# How can I understand hexadecimal columns as power of 16 in Jeff Duntemann's book?

I am studying this book:

x64 Assembly Language Step-by-Step. Programming with Linux-Wiley (2024) JEFF DUNTEMANN

If I understand correctly, 1 in hexadecimal is equal to 1 in decimal. However, the table shows, for example:

1H = 16^0 = 1 x 16 = 10H

and that equality does not hold, I think.

Am I misreading this table ? How can I read it correctly ?

• the table makes no sense ... the last column is messed up ... any number to the power of zero equals one ... 12345^0 = 1 Commented Jun 16 at 19:47

Simply, you are correct and the last column in that text, Decimal, is highly confusing and should not be in the same table. For example,

• 1hex = 1hex x 16dec0 = 1dec

• 10hex = (1hex x 16dec1) + (0hex x 16dec0) = 16dec

• 2bhex = (2hex x 16dec1) + ([bhex = 11dec] x 160) = 32dec + 11dec = 43dec

Any number to the zeroth power (except zero) equals one.

The second statement is also true, but really belongs with the second line of the text, which itself is just a tautology:

• 10hex = 1dec x 16dec1 = 1hex x 16dec = 10hex

You might write to Wiley about that blunder - when students in a class I taught found such an error, they got a free copy of the book with errata corrected.

And 2ahex = 42dec

• 2B | ~2B... You might find this interesting. Further, this shows 0^0 can, sometimes, be defined to be 1.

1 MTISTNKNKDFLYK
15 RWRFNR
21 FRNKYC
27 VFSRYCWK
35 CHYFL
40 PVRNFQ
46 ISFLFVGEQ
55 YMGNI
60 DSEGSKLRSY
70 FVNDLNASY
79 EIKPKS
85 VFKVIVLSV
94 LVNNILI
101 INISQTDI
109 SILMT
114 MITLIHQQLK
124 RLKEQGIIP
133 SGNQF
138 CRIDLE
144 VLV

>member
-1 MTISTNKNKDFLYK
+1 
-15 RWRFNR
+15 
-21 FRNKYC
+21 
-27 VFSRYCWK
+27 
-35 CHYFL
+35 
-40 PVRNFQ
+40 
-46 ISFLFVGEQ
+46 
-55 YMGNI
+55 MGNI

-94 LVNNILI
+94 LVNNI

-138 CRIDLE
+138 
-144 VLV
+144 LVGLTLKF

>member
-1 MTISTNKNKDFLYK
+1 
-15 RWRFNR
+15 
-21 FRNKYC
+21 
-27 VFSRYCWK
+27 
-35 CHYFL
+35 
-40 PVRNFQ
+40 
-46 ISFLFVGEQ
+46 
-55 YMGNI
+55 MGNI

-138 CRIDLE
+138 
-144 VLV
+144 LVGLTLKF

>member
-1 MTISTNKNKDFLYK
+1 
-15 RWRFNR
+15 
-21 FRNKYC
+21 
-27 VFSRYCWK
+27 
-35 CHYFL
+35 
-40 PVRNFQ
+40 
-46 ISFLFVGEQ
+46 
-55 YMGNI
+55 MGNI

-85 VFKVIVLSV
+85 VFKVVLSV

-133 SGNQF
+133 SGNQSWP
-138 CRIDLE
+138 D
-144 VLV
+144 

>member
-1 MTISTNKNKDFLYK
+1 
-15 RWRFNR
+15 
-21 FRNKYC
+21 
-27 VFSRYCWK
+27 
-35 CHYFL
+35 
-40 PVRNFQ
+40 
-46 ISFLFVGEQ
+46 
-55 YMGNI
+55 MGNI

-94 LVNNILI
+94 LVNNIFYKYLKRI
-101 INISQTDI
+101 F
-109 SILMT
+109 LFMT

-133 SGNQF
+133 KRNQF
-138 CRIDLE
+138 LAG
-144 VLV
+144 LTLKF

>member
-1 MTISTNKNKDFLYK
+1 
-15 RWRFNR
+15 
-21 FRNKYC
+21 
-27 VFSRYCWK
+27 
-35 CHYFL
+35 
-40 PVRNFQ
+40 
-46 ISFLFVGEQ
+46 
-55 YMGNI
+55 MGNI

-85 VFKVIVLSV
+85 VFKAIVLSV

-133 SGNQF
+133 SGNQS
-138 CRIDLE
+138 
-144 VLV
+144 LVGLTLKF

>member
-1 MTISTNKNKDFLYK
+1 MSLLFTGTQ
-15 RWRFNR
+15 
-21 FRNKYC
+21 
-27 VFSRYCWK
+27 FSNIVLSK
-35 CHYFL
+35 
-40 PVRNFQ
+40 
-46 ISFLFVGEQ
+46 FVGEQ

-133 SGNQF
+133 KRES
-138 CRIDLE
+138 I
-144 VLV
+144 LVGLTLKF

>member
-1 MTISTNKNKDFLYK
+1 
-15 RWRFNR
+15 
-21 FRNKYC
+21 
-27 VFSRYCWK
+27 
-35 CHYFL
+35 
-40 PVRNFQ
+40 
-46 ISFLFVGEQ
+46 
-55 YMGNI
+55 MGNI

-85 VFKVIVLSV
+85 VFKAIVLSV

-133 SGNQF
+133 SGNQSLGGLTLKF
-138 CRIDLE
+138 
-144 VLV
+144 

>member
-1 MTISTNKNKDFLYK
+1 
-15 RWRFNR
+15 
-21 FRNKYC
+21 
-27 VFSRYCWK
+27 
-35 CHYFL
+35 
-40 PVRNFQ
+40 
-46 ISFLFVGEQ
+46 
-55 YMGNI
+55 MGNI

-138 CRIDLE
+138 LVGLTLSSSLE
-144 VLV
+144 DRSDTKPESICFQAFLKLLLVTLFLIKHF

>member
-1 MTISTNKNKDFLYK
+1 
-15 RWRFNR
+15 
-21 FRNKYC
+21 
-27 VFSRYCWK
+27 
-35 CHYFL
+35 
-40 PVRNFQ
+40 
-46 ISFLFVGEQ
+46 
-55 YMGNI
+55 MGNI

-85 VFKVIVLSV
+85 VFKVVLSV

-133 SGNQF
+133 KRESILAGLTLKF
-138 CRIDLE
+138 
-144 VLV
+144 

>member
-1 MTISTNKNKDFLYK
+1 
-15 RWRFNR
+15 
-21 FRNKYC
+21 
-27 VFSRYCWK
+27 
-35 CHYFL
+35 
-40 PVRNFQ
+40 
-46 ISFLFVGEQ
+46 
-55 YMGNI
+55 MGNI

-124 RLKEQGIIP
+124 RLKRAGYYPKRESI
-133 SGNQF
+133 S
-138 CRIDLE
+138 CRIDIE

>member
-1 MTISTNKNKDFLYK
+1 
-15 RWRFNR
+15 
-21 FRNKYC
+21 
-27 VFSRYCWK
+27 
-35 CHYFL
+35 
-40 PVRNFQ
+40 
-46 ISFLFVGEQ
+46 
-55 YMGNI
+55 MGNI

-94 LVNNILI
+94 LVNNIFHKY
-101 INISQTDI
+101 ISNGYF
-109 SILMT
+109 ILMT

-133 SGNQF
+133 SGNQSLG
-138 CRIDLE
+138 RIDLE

– user378383
Commented Jun 17 at 4:33
• @Fe2O3, Yes, it can be made an arbitrary definition, but the domain of y = x/x includes all real and imaginary numbers except for zero. If a number to a negative exponent involves dividing by that number, 0^-1 makes no sense, either. And yes, 2B | ~2B poses a grave question. Perhaps the dolphins got it wrong? Commented Jun 17 at 6:04
• Certainly "to be" and "to not be" is at the core of existentialism. One of the MANY mystical properties of 42 is its appearance as the sum of the values of the letters of "TOBE", when 'A' = 1, 'B' = 2, etc... It's getting way off topic, but it seems the dolphins have figured it out. "The Answer" is to be (for a while), and then to not be (for a while). Once one achieves the latter state, the difference in duration between eternity and this current passage is somewhat moot. Like the dolphins, one's left with favouring: "make hay while the sun shines." Cheers!
– user378383
Commented Jun 17 at 6:20
• The problem doesn't seem to be so much that the last column shouldn't be in that table (there's nothing wrong with a table showing both hexadecimal and decimal). Rather, it's the fact there's an "=" sign at the end of the 2nd column, yet all numbers in the last column are multiplied by 16. The last column would be fine if shifted by one row down. Commented Jun 17 at 8:30
• @Bruno, well, except that the last column is also titled "DECIMAL" while it holds both decimal and hex numbers, so it could do some redoing even after possibly shifting the rows. (It'd seem to make more sense if it just listed 1, 16, 256, dropping everything after the x from each row, then the numbers would actually be on the right rows, too) Commented Jun 17 at 8:55